There is considerable variation between estimates obtained between the two approaches. The use of multiple imputations allows the uncertainty brought about by the imputation process to be measured. This consequently yields more reliable estimates of the parameters of interest and reduce the chances of declaring significant effects unnecessarily (type I error). In addition, the utilization of the powerful and flexible statistical computing packages in R enhances the computations.


Complete case analysisMultiple imputationMissing at randomDesign-consistent estimates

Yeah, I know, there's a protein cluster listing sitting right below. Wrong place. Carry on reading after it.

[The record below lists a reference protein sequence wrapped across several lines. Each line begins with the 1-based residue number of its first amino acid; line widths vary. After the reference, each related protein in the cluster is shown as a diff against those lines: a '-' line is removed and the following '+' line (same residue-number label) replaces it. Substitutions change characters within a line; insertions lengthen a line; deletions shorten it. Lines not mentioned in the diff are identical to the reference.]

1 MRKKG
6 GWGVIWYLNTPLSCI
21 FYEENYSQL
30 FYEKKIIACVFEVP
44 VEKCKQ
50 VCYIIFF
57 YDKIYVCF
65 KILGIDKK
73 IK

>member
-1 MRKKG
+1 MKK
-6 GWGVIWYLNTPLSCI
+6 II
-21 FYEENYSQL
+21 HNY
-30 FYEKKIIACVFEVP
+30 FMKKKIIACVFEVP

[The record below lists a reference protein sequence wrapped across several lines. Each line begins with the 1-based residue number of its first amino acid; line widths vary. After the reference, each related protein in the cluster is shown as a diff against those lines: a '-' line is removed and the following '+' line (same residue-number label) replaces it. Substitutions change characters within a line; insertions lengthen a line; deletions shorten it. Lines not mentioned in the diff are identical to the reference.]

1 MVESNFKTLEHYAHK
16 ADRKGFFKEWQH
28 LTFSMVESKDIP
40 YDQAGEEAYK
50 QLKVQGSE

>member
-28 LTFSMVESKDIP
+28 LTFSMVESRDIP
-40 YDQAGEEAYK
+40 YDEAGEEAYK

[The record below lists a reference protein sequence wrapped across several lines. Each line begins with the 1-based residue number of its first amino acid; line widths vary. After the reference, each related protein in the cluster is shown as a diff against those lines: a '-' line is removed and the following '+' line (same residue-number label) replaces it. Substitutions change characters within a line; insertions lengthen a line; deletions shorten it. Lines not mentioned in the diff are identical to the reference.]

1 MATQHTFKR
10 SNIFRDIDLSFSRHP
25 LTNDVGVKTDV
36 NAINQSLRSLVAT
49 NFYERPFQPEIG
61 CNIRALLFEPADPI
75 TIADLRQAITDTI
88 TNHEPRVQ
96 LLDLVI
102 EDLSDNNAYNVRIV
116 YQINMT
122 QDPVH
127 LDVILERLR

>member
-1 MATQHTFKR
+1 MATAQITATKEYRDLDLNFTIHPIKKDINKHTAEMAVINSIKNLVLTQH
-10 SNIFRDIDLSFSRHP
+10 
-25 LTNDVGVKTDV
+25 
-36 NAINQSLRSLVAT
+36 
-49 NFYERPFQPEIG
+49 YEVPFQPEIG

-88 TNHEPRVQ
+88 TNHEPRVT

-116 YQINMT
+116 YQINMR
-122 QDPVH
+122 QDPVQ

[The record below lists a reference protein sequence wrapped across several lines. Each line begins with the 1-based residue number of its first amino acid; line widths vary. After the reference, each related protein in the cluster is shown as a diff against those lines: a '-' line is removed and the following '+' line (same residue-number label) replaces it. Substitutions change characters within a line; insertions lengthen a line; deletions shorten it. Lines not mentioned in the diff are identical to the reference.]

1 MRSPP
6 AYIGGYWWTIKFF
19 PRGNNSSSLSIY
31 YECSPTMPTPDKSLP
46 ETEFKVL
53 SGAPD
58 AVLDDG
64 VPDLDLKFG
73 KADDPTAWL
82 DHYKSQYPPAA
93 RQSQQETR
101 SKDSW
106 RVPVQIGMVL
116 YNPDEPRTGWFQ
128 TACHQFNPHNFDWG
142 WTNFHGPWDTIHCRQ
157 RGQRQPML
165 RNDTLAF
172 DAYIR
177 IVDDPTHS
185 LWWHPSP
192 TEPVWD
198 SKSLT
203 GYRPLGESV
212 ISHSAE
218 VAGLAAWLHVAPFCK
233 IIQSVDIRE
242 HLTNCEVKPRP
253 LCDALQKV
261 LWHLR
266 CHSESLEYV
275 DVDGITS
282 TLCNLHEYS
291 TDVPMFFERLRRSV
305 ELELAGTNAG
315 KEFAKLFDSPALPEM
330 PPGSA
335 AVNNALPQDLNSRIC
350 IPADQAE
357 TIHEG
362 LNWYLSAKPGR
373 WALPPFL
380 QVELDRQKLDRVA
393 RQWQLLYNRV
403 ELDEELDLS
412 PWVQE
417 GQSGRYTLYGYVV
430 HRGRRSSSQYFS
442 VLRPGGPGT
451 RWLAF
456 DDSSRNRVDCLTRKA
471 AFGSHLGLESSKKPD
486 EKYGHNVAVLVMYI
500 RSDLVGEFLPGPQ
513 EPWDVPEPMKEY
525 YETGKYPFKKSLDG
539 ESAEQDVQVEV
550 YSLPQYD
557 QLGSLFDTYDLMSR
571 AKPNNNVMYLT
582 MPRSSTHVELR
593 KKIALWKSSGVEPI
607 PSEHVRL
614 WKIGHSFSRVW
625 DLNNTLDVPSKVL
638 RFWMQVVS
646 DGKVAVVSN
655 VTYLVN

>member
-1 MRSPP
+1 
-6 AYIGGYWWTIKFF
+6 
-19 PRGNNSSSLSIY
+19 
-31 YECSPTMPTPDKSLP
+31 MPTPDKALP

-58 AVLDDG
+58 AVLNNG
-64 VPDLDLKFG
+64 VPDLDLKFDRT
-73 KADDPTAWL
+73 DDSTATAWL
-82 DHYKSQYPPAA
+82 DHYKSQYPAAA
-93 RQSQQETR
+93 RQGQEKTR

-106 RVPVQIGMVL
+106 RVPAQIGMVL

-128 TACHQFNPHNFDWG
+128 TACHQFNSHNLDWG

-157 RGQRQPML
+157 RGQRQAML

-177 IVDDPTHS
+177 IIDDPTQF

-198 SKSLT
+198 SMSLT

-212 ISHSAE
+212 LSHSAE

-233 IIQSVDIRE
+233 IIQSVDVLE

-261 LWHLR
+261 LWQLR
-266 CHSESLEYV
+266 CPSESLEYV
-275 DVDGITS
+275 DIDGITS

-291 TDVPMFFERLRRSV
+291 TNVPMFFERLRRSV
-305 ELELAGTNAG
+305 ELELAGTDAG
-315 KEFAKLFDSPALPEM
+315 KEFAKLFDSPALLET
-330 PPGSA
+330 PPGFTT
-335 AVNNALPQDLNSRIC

Most practical survey data, especially those obtained for scientific and social investigations are often characterized by missing data as a result of non-response. In particular non-response is regarded as a pervasive and persistent problem in most social research studies. Most analyses of incomplete data often take a complete-case analysis approach despite the fact that current statistical software resources have capabilities for an enhanced analysis. That is, a list-wise deletion approach in which cases with missing values are omitted from the analysis is adopted by many researchers. This is mainly based on the assumption that missing data are missing completely at random (MCAR) as described by [1]. However this assumption is generally difficult to justify in practice. Furthermore, ad hoc methods that substitute the missing values by plausible values such as the last value carried forward, the mean and regression predictions (single imputation) are also often used. However these methods have considerable drawbacks especially if the percentage of missing data is high as explained by [1, 2]. Biased results can be obtained if the complete data are not representative of the entire sample (MCAR assumption is violated) and also relationships amongst variables are lost. In addition, single imputation may yield unduly small standard errors since the uncertainty about the imputed values is not accounted for [2].